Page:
Using Angry Ant’s Behave Library in UnityScript

I have been learning how to use Unity3D recently, and I really wanted to use the Behave library without having to use C#. It took me a little while, but here is an example of doing it:

#pragma strict

 

// Where we store our new Behave Tree

var BTree : Behave.Runtime.Tree;

 

// Where we store our Behave IAgent

var Agent : BSIAgent;

 

// Where we implement all of our Behave level functions

public class BSIAgent implements Behave.Runtime.IAgent {

 

public function Tick (sender : Behave.Runtime.Tree, init : System.Boolean) {

Debug.Log(“Tick”);

return Behave.Runtime.BehaveResult.Success;

}

 

public function Reset (sender : Behave.Runtime.Tree) {

}

 

public function SelectTopPriority (sender : Behave.Runtime.Tree, IDs : int[]){

return IDs[0];

}

}

 

function Start() {

// Create a new agent

Agent = new BSIAgent();

// Create our tree

BTree = BLBasicMiner.InstantiateTree( BLBasicMiner.TreeType.Task_Systems_BasicTS,   Agent   );

// While the application is running and our tree exists

while (Application.isPlaying && minerTree != null) {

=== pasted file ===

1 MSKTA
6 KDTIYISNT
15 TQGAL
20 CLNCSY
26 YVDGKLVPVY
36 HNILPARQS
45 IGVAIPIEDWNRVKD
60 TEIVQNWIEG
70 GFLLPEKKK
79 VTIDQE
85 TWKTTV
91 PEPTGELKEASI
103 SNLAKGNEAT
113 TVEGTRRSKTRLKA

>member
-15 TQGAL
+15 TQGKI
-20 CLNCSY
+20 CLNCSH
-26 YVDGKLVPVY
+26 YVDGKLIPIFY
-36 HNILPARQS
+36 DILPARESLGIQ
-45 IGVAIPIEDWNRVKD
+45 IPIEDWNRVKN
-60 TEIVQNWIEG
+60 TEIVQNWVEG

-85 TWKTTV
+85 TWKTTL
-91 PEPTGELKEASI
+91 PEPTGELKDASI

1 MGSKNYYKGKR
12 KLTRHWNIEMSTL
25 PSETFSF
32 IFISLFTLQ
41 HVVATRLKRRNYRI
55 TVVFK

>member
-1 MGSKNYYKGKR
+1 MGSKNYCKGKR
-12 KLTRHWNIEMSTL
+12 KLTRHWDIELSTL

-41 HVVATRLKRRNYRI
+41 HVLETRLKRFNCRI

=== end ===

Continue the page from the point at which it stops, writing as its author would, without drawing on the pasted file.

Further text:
// Wait for a certain amount of time

yield new WaitForSeconds(1.0f / minerTree.Frequency);

// Tick the tree

AIUpdate();

}

}

 

function AIUpdate() {

BTree.Tick();

}

Yes, this is a bit of a hack, but I haven’t had much time to refine it. Hopefully in the future I will be able to provide a more readable version.

Getting Unity Web Player to work on Mac Lion

I have been getting back into using Unity 3D, which I believe is a very useful and insightful tool, but I have been having trouble getting the Web Player to work. For some reason, when I would install it, Safari wouldn’t recognize that it was installed, even after  restarting Safari.

Turns out that when the web player was being installed, it was being installed in the Unused Folder inside the plugins directory. So to fix it was as simple as moving it up a directory. Huh, funny bug.